Bricklaying robots are invaluable to complete these monotonous tasks with precision. Drones are being implemented for various tasks.

They can provide a quick and easy oversight of the entire project and worksite, allowing site managers to identify any risks.

Drones are even reducing carbon footprint with the ability to deliver materials, while also cutting down delivery waiting times.

5. 5G and Wi-Fi 6

There are no sectors that are able to operate smoothly and efficiently without a fast and safe internet connection.

While broadband is always a safe choice for this, it isn’t always viable and for short-term projects, it isn’t always cost-effective.

5G and Wi-Fi 6 are considerably faster than their predecessors, as well as being more secure and providing further coverage.

This is allowing all contributors to their project to have an instant connection and eradicating any delays due to lack of internet.

construction technology
VR & AR could allow a risk assessment from a remote location.

6. BIM Technologies

Building Information Modelling Technology is a modeling tool with superior intelligence. It allows all those within the design process to easily collaborate, without having to have expert knowledge within each specialty.

Designing in real-time allows this technology to detect any clashes in the very early stages, including within plumbing, electrical, and architecture.

Not only are these clashes detected, but BIM can also provide problem-solving solutions for these.

7. VR & AR

Virtual and augmented reality isn’t just for avid gamers. Virtual tours and walkthroughs can be shown to those working on a project and clients before construction begins. This means everyone has a full idea and expectation of the finished project.

It also allows clients to have a view on how the project is coming along, without having to be physically present.

Risk assessments of these sites can be completed remotely, reducing delays due to project managers being remote.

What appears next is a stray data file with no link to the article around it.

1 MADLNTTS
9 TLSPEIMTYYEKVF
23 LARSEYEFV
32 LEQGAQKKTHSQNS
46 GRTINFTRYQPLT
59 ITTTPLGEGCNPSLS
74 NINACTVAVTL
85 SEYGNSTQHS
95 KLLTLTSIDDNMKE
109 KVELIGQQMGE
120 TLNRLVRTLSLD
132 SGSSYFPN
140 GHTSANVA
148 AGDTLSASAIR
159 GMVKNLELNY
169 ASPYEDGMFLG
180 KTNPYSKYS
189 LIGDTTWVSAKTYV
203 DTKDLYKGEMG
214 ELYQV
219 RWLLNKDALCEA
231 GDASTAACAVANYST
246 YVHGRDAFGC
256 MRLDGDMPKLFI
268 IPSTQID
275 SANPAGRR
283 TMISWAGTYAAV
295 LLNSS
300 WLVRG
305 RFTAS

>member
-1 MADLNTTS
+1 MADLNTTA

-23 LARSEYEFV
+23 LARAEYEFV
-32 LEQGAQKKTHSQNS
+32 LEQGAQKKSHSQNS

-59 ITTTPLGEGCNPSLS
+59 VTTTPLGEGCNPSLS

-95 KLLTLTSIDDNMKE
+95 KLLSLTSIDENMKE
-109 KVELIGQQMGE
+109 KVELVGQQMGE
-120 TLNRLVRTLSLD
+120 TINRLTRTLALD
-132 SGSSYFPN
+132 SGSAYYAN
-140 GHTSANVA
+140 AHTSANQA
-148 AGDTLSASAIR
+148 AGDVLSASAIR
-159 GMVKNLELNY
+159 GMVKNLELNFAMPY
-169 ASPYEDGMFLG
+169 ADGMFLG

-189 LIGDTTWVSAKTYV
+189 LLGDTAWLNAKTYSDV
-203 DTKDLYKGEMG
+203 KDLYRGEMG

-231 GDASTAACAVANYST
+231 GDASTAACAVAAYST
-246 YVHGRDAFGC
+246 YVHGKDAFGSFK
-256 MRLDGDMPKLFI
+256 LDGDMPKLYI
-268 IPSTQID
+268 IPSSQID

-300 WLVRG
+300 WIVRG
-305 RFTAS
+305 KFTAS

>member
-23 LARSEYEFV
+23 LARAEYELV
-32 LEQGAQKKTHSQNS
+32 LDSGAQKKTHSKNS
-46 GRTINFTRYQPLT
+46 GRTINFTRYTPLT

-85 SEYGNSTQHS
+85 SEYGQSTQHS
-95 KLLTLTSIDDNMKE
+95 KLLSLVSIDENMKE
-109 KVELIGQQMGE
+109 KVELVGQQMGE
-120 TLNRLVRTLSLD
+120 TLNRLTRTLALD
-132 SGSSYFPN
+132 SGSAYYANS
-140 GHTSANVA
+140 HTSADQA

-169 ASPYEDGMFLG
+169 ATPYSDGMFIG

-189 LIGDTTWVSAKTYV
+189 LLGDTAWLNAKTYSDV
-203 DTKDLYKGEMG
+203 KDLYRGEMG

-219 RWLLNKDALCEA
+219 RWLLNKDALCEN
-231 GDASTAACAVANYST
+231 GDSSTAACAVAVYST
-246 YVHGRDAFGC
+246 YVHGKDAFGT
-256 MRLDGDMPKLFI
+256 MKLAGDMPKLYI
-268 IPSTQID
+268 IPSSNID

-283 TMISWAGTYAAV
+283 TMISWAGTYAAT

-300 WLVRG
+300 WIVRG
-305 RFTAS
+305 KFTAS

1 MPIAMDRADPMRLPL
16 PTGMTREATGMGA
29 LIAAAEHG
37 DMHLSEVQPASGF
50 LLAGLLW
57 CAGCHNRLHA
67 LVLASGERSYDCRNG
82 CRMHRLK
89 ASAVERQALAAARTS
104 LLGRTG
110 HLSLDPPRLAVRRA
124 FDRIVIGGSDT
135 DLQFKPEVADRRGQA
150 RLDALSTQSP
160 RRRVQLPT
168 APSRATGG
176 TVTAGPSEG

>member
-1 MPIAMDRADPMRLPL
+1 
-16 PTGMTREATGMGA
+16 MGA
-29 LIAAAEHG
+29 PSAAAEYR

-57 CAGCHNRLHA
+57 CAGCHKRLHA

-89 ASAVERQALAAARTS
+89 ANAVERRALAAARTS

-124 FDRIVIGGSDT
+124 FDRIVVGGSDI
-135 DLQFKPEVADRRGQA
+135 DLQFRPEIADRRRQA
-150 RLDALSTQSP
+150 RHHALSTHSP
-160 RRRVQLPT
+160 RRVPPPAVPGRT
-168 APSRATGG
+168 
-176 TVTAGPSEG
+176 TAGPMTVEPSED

8. 3D Printing

There are few limitations to what can be made with a 3D printer nowadays. Having one on-site can not only reduce costs of materials but remove the wait times for deliveries.

This also reduces the number of delivery vehicles on the road, helping to reduce carbon emissions.

Designers also have freer reign with trying new methods and techniques as these materials are far cheaper to produce than requesting manufacturers to create items bespoke.

9. Mobile and Cloud Technologies

Using the cloud has now enabled faster and more efficient projects. With documents and data being able to be shared immediately, but still securely, and being able to be updated in real-time, waiting times are dramatically reduced.

10. Blockchain Technologies

Storing payment within cryptocurrency, such as Bitcoin, removes any financial risk from all parties involved.

This payment is stored until the completion of the pre-agreed contract and released when all parties are satisfied.

This means all projects are fully paid for and clients will always be satisfied with what was delivered.

These are just the latest technologies to be rolling out within the sector, but with the fast, ever-growing technology world, who knows where the industry will be in just a few years. It certainly is an exciting time for the construction world.

Infographic: 2020’s top 10 construction technology trends

What do you think of these top 10 construction technology trends? Let us know in the comments below or on Twitter, or Facebook. You can also comment on our MeWe page by joining the MeWe social network.

Last Updated on February 3, 2021.